The screenplay derives from a well-researched novel; only the names were changed, a lame (and unsuccessful) attempt to avoid legal entanglements. Mid-Century censorship standards required the film to skirt the duo's homosexual entanglement.

The big delivery here is Orson Welles as the duo's defense lawyer (who was in fact Clarence Darrow) in what was dubbed - 70 years before OJ - "The Trial of the Century." However the rest of the major cast members also do their jobs very well.

The film's reminiscent of "In Cold Blood" (1967) in that this is not a highly dramatic or gory telling, but rather a subtle yet engaging one, made so mostly by the true-enough oddities of its protagonists.

Hitch delivered (well) a more fictionalized presentation of this duo in "Rope" (1948). But here in this film are the real details, where a pair of monied-up, spoiled-rotten bookworms who called their mothers "Mumsy" killed just for the thrill of an intellectual exercise.

RECOMMENDATION: Well spent viewing.
½ November 8, 2007
Well done! Something you certainly would not see today with all the PC crap that is going on. Orson Welles had an amazing performance.
August 17, 2006
This was an interesting movie, although it was also very odd because it switched tones halfway through. The first half was more like Rope, another movie inspired by the real-life Leopold-Loebe murder case. The second half became a courtroom drama. It was still interesting to watch all the way through, it just felt like two separate movies rolled into one. Rather odd. And I must say Dean Stockwell reminds me far too much of Robert Sean Leonard.
December 27, 2013
The wooden acting killed it for me. This is unbearable.
½ January 20, 2015
Con reminisencias a La Soga, este es un film sobre dos amigos que creen haber cometido el asesinato perfecto. Buen drama de Richard Fleischer donde destaca Orscon Welles en el papel de abogado, en glorioso blanco y negro.
½ February 1, 2014
We're committed to you; and unfortunately, I believe we've made a mistake.

Two rich kids in law school decide to try and get away with murder. One student is more of a leader and the follower is a bit of a tool. They feed off each other through the act all the way down to the arrest and their story for the police. Can the police get one of these two law experts to confess?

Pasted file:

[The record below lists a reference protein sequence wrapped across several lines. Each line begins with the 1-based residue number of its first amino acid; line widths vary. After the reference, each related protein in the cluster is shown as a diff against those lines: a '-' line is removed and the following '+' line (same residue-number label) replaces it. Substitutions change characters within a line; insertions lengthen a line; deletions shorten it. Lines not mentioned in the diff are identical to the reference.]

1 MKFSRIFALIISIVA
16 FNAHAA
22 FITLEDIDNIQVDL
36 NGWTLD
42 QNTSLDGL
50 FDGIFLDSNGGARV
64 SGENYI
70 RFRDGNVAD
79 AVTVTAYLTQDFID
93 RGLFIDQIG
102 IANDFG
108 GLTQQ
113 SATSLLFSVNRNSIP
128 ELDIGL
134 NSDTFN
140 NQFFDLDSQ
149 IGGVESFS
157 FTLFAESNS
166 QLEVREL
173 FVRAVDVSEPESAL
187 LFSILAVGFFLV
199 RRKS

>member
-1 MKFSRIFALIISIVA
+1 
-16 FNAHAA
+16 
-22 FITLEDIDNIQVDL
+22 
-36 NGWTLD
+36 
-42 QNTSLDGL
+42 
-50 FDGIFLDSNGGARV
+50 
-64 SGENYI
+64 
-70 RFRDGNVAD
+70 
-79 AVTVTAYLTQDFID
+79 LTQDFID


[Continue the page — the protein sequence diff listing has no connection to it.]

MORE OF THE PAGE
"And you know why I tried it? Because I damn well felt like it."

Richard Fleischer, director of Conan the Destroyer, Red Sonja, Amityville 3-D, Mandingo, See No Evil, Mr. Majestyk, Tora! Tora! Tora!, and Doctor Dolittle, delivers Compulsion. The storyline for this picture is actually pretty interesting and caught me off guard. The transition from reckless school boys to courtroom drama was beautiful. The acting was magnificent and the cast includes Orson Welles, Dean Stockwell, Diane Varsi, Bradford Dillman, and Martin Milner.

"How many languages do you speak?"

I DVR'd this picture because it starred the great Orson Welles. I was surprised that it took so long for him to become a major part of the film, but it completely worked. The entire film comes together perfectly all the way until the final line is delivered. This is an excellent film that is interesting and definitely worth a viewing.

"That weakling. That inferior child."

Grade: A-
½ March 22, 2013
Gripping psychological thriller where you guess who will actually try to do what where and how, and then see it unfold. Masterful. Welles orations tend to run on, otherwise there's a good pace. This is why we don't trust anyone smarter than us.